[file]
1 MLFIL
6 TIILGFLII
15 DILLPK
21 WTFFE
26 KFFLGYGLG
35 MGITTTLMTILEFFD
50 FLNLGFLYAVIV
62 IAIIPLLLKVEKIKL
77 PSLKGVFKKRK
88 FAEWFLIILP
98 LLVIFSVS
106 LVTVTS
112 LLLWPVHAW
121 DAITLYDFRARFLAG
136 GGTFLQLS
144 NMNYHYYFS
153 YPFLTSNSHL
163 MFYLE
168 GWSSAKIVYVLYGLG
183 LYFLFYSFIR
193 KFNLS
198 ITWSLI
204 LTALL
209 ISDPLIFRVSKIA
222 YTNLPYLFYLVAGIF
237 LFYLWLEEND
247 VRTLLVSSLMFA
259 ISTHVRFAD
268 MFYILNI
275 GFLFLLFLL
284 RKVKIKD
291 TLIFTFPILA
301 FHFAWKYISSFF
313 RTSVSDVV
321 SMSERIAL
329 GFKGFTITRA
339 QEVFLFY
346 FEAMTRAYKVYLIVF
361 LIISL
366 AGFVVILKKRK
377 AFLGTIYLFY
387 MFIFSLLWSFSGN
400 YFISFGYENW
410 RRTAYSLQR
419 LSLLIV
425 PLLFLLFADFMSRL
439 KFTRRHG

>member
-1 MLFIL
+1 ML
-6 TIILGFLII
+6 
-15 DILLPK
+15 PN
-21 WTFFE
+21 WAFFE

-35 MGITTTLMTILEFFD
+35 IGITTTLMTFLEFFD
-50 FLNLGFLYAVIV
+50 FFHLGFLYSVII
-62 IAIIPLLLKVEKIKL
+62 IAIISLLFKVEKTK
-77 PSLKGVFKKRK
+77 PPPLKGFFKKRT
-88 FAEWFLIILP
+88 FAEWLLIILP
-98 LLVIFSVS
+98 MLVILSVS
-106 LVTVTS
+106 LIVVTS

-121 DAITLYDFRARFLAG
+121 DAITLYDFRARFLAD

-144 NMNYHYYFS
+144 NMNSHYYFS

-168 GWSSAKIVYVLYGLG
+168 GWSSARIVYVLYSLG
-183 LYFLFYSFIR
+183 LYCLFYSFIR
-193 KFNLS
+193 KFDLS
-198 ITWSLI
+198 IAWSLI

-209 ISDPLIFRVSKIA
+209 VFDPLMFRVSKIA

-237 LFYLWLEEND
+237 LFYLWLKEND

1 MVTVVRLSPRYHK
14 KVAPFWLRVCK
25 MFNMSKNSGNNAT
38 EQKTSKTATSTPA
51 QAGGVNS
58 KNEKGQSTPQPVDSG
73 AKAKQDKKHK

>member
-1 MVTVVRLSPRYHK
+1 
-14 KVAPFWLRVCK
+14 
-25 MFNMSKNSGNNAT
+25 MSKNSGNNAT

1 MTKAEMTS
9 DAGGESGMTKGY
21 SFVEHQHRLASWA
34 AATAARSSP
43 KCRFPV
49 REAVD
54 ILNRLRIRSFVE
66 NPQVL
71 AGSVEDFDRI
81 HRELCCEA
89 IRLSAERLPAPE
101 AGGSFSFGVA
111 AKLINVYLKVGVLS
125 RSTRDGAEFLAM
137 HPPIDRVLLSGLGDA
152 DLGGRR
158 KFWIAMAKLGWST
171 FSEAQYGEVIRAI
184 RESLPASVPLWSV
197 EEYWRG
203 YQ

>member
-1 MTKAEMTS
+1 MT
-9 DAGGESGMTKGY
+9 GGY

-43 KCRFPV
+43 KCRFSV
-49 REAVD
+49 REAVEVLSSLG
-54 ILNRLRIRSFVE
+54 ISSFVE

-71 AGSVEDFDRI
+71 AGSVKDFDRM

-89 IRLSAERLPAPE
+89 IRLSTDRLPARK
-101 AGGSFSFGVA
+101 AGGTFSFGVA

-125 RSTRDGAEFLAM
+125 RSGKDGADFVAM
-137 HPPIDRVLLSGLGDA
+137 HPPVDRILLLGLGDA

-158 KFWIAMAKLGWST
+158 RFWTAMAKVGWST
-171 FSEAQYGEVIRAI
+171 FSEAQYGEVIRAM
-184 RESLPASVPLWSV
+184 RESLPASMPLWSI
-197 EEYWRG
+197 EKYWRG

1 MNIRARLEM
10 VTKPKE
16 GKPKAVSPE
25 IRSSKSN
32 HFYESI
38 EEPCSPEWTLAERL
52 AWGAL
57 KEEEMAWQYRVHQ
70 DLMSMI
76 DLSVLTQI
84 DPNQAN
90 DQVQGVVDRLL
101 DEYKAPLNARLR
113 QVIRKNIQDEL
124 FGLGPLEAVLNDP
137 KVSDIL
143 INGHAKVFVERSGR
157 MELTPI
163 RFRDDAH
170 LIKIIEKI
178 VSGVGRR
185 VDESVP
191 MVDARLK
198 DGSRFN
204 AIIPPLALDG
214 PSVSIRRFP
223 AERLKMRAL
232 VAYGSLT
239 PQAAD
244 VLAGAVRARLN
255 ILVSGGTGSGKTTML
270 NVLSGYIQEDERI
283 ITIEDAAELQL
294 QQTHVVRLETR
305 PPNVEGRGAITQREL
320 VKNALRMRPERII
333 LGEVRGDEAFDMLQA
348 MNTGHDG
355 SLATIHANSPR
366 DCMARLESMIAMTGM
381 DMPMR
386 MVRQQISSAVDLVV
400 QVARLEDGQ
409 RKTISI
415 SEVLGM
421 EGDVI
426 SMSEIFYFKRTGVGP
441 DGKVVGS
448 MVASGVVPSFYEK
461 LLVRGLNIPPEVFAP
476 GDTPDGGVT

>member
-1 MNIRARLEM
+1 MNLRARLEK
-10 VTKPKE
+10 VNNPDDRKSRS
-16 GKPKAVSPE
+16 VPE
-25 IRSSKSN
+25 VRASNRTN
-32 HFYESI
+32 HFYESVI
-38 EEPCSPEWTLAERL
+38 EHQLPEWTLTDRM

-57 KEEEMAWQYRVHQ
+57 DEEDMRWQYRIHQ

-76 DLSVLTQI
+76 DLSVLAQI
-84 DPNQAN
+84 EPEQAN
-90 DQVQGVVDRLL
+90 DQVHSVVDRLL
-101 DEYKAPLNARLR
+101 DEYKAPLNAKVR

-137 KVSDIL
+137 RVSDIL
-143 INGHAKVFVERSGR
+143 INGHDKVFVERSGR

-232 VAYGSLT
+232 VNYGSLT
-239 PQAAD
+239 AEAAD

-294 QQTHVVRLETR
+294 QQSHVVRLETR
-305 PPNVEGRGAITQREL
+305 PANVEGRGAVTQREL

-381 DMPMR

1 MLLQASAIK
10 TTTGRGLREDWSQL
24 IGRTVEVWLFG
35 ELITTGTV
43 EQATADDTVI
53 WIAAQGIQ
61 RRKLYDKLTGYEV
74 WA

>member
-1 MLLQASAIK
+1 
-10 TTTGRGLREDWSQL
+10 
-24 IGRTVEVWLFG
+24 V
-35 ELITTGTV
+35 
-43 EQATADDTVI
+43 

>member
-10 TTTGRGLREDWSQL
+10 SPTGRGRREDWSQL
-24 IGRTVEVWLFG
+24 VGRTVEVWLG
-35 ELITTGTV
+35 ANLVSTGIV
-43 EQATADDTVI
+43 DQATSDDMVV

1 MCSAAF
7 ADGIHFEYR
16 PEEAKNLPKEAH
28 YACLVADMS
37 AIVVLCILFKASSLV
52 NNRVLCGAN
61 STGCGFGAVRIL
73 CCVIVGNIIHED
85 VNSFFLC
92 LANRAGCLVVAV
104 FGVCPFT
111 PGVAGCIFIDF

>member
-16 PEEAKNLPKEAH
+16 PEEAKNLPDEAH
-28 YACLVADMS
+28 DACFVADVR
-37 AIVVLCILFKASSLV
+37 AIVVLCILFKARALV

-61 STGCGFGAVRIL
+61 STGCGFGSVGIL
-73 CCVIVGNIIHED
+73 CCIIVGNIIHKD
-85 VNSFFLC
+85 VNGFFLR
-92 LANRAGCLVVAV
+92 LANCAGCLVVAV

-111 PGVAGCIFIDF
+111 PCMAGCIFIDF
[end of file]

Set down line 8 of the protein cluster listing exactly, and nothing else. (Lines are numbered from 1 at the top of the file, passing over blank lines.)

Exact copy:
62 IAIIPLLLKVEKIKL